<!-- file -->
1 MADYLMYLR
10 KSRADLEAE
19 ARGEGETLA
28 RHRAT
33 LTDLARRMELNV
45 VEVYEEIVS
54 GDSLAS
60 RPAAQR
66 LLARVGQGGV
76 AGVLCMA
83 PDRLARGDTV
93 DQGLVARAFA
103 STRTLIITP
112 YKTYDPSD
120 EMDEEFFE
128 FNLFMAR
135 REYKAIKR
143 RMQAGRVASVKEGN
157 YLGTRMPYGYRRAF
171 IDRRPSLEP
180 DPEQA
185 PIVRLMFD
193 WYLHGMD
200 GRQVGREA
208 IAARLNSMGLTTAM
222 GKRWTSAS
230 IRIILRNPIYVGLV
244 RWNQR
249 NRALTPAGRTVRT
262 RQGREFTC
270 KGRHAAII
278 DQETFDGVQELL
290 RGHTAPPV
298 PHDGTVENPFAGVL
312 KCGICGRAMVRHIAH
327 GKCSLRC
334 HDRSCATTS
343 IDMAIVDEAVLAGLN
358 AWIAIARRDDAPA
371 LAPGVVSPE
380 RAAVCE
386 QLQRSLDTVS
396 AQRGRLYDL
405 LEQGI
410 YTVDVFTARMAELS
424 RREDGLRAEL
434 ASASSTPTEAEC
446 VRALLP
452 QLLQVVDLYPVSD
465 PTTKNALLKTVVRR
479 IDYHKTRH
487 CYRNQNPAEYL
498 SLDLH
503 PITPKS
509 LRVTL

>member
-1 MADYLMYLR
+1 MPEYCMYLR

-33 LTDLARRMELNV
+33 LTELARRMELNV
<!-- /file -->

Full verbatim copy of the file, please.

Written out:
1 MADYLMYLR
10 KSRADLEAE
19 ARGEGETLA
28 RHRAT
33 LTDLARRMELNV
45 VEVYEEIVS
54 GDSLAS
60 RPAAQR
66 LLARVGQGGV
76 AGVLCMA
83 PDRLARGDTV
93 DQGLVARAFA
103 STRTLIITP
112 YKTYDPSD
120 EMDEEFFE
128 FNLFMAR
135 REYKAIKR
143 RMQAGRVASVKEGN
157 YLGTRMPYGYRRAF
171 IDRRPSLEP
180 DPEQA
185 PIVRLMFD
193 WYLHGMD
200 GRQVGREA
208 IAARLNSMGLTTAM
222 GKRWTSAS
230 IRIILRNPIYVGLV
244 RWNQR
249 NRALTPAGRTVRT
262 RQGREFTC
270 KGRHAAII
278 DQETFDGVQELL
290 RGHTAPPV
298 PHDGTVENPFAGVL
312 KCGICGRAMVRHIAH
327 GKCSLRC
334 HDRSCATTS
343 IDMAIVDEAVLAGLN
358 AWIAIARRDDAPA
371 LAPGVVSPE
380 RAAVCE
386 QLQRSLDTVS
396 AQRGRLYDL
405 LEQGI
410 YTVDVFTARMAELS
424 RREDGLRAEL
434 ASASSTPTEAEC
446 VRALLP
452 QLLQVVDLYPVSD
465 PTTKNALLKTVVRR
479 IDYHKTRH
487 CYRNQNPAEYL
498 SLDLH
503 PITPKS
509 LRVTL

>member
-1 MADYLMYLR
+1 MPEYCMYLR

-33 LTDLARRMELNV
+33 LTELARRMELNV